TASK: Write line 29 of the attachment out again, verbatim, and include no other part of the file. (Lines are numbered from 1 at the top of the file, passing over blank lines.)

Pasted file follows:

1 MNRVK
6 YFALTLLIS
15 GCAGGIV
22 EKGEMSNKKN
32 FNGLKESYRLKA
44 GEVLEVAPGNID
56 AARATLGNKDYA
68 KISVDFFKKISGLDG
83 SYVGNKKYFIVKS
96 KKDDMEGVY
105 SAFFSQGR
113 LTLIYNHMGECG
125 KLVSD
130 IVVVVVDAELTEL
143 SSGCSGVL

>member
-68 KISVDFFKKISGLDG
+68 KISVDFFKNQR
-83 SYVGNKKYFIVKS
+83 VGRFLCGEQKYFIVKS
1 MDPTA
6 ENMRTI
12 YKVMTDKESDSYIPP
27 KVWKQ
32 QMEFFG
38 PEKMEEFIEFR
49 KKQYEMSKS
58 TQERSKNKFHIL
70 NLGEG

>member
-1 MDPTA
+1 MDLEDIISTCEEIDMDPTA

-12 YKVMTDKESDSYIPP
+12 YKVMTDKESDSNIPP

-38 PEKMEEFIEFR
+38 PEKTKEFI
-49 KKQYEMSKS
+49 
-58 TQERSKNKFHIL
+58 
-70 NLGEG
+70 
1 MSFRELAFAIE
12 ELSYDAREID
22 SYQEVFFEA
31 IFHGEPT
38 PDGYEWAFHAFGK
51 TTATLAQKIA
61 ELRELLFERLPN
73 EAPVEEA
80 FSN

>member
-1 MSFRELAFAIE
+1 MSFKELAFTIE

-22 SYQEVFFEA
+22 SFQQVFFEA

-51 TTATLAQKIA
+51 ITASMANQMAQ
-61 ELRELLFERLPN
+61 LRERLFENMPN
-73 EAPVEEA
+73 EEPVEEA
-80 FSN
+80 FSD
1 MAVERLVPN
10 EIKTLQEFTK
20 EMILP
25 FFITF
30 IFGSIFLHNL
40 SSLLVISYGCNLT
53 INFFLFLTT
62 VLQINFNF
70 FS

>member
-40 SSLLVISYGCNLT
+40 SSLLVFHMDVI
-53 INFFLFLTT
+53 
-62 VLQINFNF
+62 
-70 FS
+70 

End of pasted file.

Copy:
70 NLGEG